Dec 30, 2012
I'd like to explain a little about the process of "tuning" the body of a violin. In previous posts I eluded to this process but didn't go into much detail.
Using the following techniques can turn a $200 violin into a $2000+ violin. The good thing is that you can get a very fine violin that is 90% finished for very little money. The bad thing is that it still takes about 10 hours of complicated work to get that 10 fold increase in quality.
The cost of making one from scratch is a thousand dollars and as many hours of work. The obvious option of just buying The 'Lady Blunt' Stradivarius of 1721, currently the most highly valued violin in the world (almost $16,000,000) is beyond the scope of this article, and the budget of anyone I know personally.
In this particular case, the violin was a pawn shop Chinese violin made of good woods but mass manufactured and with very poor sound quality. All the musicians that tested it for me mentioned it's "tinny", "flat" sound and poor playability (difficulty in avoiding the dreaded "screech").
Standard wisdom dictates that overly thick top and bottom plates are probably the culprits. This makes it a good candidate for improvement as overly thin plates cannot be made thicker (ideally).
First the violin was disassembled, the front, back, neck and finger board removed. We then test the front and back plates against traditional specifications for thickness, weight and most importantly tone.
Two techniques are used to evaluate tone.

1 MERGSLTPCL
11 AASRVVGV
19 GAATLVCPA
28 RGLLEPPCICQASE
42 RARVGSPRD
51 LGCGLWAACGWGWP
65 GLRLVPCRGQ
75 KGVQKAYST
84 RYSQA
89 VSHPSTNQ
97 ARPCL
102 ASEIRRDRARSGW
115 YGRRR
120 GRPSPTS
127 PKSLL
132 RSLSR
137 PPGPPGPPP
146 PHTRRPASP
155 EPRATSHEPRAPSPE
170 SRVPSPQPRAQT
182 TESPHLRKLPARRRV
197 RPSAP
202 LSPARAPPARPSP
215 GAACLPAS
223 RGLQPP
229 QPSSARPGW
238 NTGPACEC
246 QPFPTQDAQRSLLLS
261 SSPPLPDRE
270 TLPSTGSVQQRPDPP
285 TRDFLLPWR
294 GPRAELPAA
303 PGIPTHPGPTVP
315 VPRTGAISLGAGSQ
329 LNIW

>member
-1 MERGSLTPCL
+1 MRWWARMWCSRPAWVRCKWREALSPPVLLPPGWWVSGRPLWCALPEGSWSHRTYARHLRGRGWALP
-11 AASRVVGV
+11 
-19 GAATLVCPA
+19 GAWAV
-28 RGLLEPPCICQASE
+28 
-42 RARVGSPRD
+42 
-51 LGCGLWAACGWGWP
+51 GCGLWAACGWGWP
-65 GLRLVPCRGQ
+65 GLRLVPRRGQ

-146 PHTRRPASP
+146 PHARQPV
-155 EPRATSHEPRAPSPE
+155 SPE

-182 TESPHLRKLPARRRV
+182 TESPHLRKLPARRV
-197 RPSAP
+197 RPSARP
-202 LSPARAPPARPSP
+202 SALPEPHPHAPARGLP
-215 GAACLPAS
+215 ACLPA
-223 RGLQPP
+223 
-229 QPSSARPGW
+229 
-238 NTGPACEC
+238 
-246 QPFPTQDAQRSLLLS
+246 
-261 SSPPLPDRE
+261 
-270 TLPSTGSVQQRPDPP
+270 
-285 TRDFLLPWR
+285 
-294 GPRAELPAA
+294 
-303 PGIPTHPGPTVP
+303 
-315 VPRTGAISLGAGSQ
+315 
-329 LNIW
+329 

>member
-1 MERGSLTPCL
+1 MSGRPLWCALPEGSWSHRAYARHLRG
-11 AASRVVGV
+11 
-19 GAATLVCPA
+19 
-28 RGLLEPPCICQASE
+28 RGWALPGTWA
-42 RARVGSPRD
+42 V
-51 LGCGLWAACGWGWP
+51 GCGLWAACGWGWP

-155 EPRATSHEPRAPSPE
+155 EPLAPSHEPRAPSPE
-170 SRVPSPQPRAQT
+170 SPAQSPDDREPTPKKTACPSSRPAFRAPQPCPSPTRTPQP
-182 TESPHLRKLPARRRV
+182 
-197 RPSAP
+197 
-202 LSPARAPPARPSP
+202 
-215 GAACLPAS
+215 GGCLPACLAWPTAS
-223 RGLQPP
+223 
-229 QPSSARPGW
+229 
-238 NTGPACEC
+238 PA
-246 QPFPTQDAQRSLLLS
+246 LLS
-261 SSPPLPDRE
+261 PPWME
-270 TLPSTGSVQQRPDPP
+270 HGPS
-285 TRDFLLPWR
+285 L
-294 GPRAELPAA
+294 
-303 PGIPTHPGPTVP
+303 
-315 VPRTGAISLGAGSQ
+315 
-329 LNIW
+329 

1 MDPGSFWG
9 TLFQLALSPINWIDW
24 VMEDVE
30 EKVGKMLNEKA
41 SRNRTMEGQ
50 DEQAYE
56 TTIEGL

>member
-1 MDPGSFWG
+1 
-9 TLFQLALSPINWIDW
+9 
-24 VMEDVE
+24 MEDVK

The "tap tuning" method entails recording the sound of the wooden plate with specialized recording software while tapping it with a mallet (not too hard ).
The other, more in depth method is called "Chiladni patterns" (a complex procedure where sound waves are injected into the plate causing granular material to form patterns at certain frequencies).
The tapping technique tells you how much material needs to be removed. The Chiladni technique tells you where is the best place from which to remove it.
It sounds very scientific and definitely outlines what would otherwise be a completely nebulous activity. But it's hardly an exact science. Ultimately there is what's considered "best", what's achievable with the particular pieces of wood, and what your client personally likes.
There are guidelines as to what the targets are: higher pitch for a solo instrumentalist (i.e. bluegrass) and lower pitch, ostensibly for beginners and easy playability.
The higher pitch makes it a little louder but also requires greater control from the musician to get a good tone. The lower pitch sounds warm and mellow by comparison, is slightly less loud, but the whole instrument resonates more easily with the bowing of the strings.
Aside from volume, this distinction is strictly subjective. I'm more partial to the melodious violin so that's where we set our targets for this one.
Once your targets have been set and your starting points established, the wood it's self presents limitations as to whether those targets can be reached.
For example, there are two important tones for each wooden plate, and the relationship between them is critical. But changing one also changes the other, you have two moving targets to shoot for. The proverbial "herding cats" scenario.